Six locks saw us reach the CRT services at the Shireoaks Marina. There are another another 23 locks to the top pound including two double and two triple staircase locks. The entire flight is very attractive.
Many of these locks are only 3-5ft deep which might make people wonder why they didn’t build fewer, but deeper locks. Paul Balmer (Waterway Routes) informed us the canal builders were being paid by the lock so consequentially built as many as they could.
Albert’s Dock is located just before Dog Kennel Bridge.
It was here in the 1840’s that stone was conveyed from the nearby Anston Quarry and loaded into wooden narrowboats. Each boat was pulled by horse the thirty miles down to Stockwith on the River Trent. There was a busy inland harbour at Stockwith where the stone was transhipped into Humber Sloops. These sailed down the Trent to Hull before entering the North Sea and down the coast to the Thames Estuary. Eventually the vessels docked at Westminster where the stone was used to build the Houses of Parliament. Now that’s something I didn’t know about the Chesterfield Canal!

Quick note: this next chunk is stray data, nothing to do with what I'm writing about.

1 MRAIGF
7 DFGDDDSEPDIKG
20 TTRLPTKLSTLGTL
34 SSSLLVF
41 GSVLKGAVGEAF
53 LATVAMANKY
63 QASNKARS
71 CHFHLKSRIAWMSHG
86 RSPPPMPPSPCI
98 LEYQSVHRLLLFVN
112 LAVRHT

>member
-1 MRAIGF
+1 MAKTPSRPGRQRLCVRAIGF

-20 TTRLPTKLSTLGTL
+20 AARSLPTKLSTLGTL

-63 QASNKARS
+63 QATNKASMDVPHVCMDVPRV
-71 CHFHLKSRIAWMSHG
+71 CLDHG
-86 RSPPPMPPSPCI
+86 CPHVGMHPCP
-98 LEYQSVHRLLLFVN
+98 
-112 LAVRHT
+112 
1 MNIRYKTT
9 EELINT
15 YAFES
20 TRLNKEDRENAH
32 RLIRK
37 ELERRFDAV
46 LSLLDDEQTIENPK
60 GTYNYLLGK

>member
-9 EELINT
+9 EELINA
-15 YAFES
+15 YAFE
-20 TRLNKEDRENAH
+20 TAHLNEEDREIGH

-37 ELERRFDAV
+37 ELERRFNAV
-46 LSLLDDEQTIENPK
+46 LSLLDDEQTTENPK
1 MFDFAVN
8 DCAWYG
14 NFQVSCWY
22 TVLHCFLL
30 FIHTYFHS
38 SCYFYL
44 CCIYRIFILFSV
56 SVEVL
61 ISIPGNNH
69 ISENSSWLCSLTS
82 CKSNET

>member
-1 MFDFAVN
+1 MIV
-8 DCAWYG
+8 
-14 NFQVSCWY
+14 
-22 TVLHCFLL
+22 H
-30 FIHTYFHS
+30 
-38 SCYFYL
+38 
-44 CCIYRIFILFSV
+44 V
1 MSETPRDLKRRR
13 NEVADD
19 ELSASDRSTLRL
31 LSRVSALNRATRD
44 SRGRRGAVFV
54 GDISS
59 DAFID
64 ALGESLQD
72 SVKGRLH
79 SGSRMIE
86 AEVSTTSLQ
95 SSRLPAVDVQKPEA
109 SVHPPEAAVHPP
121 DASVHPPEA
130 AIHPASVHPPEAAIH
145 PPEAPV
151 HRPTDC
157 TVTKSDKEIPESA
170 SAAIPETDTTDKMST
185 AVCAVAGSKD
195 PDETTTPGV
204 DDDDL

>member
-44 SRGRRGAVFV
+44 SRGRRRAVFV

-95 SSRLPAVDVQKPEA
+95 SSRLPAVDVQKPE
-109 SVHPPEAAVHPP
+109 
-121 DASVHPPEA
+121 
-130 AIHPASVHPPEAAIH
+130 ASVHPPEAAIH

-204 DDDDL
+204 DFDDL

Several hundred metres beyond Dog Kennel Bridge the canal becomes unnavigable, however it’s still possible to walk the towpath to Norwood Tunnel Portal. The original tunnel was just over 2½ kilometres long but has partially collapsed and is now derelict. The bricked up eastern postal can be partially seen through the vegetation.
I decided to walk part of the tunnel route and was rather surprised to see the old tunnel alignment didn’t seem to be very deep. I do wonder why the planned restoration doesn’t include taking the top off the tunnel.
You may be able to see the black and white sign in the above photo. If not…….
The restoration plan involves a shorter tunnel exiting near Kiveton Waters which is currently a fishing area. The ponds will be turned into a marina.
The following extract from the Waterway Routes map of the canal shows the location of the eastern tunnel portal and the proposed marina.
Time to start heading back to the Trent. Thank you to our local readers who have left informative comments about the Chesterfield Canal.